Cyclists roll cautiously along Burlington's North Avenue, one of the city's few main, north-south thoroughfares that is bikeable year round. The suburban section north of the Route 127 intersection is a series of accidents waiting to happen, but we confined our "WTF" query to: "Why is there an intermittent bike lane on Burlington's North Avenue?"
Northbound through Burlington's Old North End, North Avenue offers a convenient bike lane for cyclists. Southbound, not so much. The lane peters out around Washington Street, and cyclists are on their own, squeezed between traffic and parked cars.
In response to that and other problems, Burlington's Department of Public Works commissioned a North Avenue corridor study of the flow of cars, bicycles and pedestrians between North Street and Plattsburg Avenue.
UPDATE: Next year, the DPW will add an unbroken bike lane from Plattsburg Avenue to Washington Street.
"That's as far as we can get it in the short term," said Nicole Losch, transportation planner at Burlington's DPW. The DPW's long-term goal, Losch said, is the construction of a dedicated, continuous bike lane that would be protected from traffic by a physical barrier. That would entail the relocation of large sections of curb — a lengthy, costly process.
Meanwhile, Losch and Jason Van Driesche, director of advocacy and education for Local Motion, Burlington's "people-powered transportation" group, agree that a grassroots bike movement is gaining steam.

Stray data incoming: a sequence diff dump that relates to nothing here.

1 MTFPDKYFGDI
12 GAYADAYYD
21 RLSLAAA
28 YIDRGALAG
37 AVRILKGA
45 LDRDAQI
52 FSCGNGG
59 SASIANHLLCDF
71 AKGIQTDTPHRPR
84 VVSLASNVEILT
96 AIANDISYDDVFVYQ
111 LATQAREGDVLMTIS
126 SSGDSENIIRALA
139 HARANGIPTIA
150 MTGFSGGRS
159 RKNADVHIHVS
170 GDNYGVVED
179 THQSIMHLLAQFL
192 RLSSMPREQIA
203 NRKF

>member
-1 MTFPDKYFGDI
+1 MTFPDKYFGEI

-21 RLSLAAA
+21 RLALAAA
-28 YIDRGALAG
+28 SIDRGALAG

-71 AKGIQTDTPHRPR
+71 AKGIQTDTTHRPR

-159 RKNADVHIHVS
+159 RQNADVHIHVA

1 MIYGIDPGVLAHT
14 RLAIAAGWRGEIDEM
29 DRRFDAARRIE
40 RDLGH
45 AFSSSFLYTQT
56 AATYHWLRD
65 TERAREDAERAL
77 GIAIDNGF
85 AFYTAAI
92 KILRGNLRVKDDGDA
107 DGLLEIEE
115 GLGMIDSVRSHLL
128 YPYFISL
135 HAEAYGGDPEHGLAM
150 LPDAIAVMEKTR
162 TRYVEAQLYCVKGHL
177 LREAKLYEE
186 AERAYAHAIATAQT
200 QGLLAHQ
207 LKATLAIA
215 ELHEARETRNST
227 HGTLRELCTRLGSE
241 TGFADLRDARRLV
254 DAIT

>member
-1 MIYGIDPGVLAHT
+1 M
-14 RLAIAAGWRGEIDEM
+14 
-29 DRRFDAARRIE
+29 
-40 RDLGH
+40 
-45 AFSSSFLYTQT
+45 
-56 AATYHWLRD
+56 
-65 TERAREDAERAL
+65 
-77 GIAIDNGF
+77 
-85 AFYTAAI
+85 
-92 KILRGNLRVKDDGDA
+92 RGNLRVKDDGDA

Losch referred to the robust citizen participation in the corridor study, and also to an overall sense that the city's "bicycle moment" may have arrived. "It seemed that every meeting had more and more people," she added. The project "just kind of snowballed."
Another instance: the success of the inaugural Open Streets BTV event in September, during which three miles of city streets were closed to motor vehicles.
Losch mentioned several upcoming DPW projects: new pedestrian signals, crosswalks, and sidewalks, and a realignment of the city's bike path. One stretch has already been rebuilt; another will soon be constructed anew.
Also coming: the first bicycle and pedestrian "master plan," which the city will start developing soon, with help from consultants, including a top-to-bottom reconsideration of nonmotorized transportation needs.
Mayor Miro Weinberger, who often walks to work, called the master plan "a game-changer." Improved biking infrastructure, he said, promotes health and appeals to those who work at the tech companies that he views as increasingly important to Burlington's economy.
The North Avenue corridor study didn't go far enough, Weinberger said, because it examined the street in isolation. "I think it'd be a very different conversation if we were talking about having a true, interconnected bike-lane system throughout the city," he said. "That's a whole new transportation system."